Pubdate: Wed, 08 Aug 2007
Source: Summit Daily News (CO)
Copyright: 2007 Summit Daily News
Author: Joel Stonington, Pitkin County Correspondent
Bookmark: (Cocaine)


Constitutional Issue Looms Over Charges Of Cocaine Possession

ASPEN - The fate of Moses Greengrass is in the hands of District 
Judge James Boyd, who will decide whether his arrest in March was 

Greengrass, 26, faces charges of felony possession of more than 25 
grams of cocaine and possession with intent to sell. If Boyd deems 
the arrest unconstitutional, the prosecution will have no case, and 
Greengrass will go free.

Greengrass remains in the Pitkin County Jail for allegedly violating 
his parole. Greengrass was released from prison in January after 
serving seven years for his role in a 1999 crime spree in Aspen, 
which involved local teenagers committing a string of armed robberies 
in the upper valley; he would not be released from jail on the 
current charges even if he could pay the $25,000 bond.

Boyd heard evidence during a seven-hour hearing Monday on whether to 
allow evidence. Boyd said he will issue a written ruling before 
Greengrass's arraignment, scheduled for 10:30 a.m. Monday, Sept. 10.

At issue is the first few contacts that rookie Aspen police officer 
Jeff Fain made with Greengrass on the night of March 22. Though Fain 
was in training at the time, he was the one who allegedly saw 
Greengrass make a deal and was the arresting officer.

Deputy District Attorney Gail Nichols agreed with the defense that if 
the first contact "was awry, then we lose everything after."

"The officer did not have a basis to be contacting Mr. Greengrass at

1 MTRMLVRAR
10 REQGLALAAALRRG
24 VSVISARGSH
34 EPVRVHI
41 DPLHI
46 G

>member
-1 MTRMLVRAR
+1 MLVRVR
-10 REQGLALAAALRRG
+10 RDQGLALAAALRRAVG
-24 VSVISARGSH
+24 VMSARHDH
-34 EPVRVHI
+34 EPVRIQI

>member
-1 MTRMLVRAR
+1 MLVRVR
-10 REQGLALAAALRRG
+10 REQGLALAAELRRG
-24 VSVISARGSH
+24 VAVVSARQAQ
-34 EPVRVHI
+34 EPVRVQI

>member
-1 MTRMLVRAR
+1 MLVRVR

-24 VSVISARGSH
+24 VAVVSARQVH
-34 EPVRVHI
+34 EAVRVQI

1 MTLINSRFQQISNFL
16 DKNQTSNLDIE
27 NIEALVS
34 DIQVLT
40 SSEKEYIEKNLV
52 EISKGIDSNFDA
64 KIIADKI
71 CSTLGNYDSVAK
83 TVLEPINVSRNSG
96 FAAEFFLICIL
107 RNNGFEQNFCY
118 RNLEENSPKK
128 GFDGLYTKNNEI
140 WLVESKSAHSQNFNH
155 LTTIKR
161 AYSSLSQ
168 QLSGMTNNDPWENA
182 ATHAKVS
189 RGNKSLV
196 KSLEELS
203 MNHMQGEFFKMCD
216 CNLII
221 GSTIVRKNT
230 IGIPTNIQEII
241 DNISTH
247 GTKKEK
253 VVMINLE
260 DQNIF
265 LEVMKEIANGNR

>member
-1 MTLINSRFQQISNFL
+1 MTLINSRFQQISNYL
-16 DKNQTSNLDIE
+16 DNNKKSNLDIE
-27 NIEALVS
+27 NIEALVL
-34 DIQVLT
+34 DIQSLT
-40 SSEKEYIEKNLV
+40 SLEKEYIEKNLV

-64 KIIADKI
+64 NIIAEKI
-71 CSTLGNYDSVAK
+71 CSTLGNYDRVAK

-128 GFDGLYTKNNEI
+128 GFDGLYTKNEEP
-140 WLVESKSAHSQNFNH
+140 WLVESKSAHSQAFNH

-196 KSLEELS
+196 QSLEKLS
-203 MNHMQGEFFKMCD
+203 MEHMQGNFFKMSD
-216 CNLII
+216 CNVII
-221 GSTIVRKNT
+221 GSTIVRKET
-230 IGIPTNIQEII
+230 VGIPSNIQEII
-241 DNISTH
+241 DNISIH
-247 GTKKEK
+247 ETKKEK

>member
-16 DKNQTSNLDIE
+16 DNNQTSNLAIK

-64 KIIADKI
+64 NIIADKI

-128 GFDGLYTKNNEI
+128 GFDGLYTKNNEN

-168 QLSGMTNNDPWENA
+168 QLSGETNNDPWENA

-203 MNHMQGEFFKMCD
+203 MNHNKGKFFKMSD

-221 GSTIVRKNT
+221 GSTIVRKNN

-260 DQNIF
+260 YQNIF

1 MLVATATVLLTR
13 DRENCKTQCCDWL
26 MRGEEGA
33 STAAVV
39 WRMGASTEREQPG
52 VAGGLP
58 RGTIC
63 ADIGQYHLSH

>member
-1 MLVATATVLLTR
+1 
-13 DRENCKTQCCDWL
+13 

all," argued defense attorney Garth McCarty. "That was an involuntary 
stop, if not a detention straightaway."

According to testimony, Fain came out of a walk-through of Eric's Bar 
early on the morning of March 23 and noticed Greengrass on the far 
side of a Toyota Scion speaking with a woman in the driver's seat. A 
man was standing, looking in the open window of the passenger side of 
the vehicle.

In testimony, Fain said he saw, from 10 feet away and through the 
front windshield of the car, Greengrass make a handoff with the 
woman. Fain suspected a drug transaction and stopped Greengrass for 
questioning, though Fain never interviewed the woman.

During Monday's hearing, the woman - Heather Phillips - took the 
stand, testified that she was Greengrass' girlfriend and said she had 
not made a drug transaction. She also testified that she was driving 
Greengrass' vehicle, the Scion.

The man on the passenger side of the vehicle, Benjamin Aley, 
testified that he is Greengrass' brother and said he did not see a 
transaction either.

During Monday's hearing, Fain admitted making mistakes during the 
arrest, such as telling Greengrass, "Sucks to be you," just after the 
arrest. Fain said his training officer reprimanded him after the 
incident was over.

Fain was still in training at the time of Greengrass' arrest; his 
training was extended because he failed some tests, such as knowing 
every Aspen street name.

McCarty also brought up Fain's recent car wreck while on the job, in 
which Fain was at fault, and said it shows Fain is willing to put the 
public at risk to make a bust.

"A police officer who would cut corners, a police officer who would 
sacrifice public safety for a simple car stop," McCarty said, "would 
also be willing to cut corners when it comes to constitutional rights."

Nichols argued that the initial contact with Greengrass was voluntary 
and that Fain grew more suspicious because Greengrass looked nervous. 
Fain testified that he kept asking Greengrass to talk more and 
eventually grabbed Greengrass while he was walking away.

When Fain attempted to question Greengrass further, he fled on foot, 
shedding his puffy black jacket as he ran, according to Fain. Fain 
caught Greengrass in the breezeway behind the Caribou Club on East 
Hopkins Avenue and watched as Greengrass stuffed the jacket behind a 
wooden pallet.

Renee Rayton, then an Aspen police officer, retrieved the jacket and 
found a velvet bag containing plastic baggies and small, folded 
envelopes, also known as bindles. Police Sgt. John Rushing testified 
that he searched the jacket with Rayton and that one of the baggies 
tested positive for cocaine.
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MAP posted-by: Beth Wehrman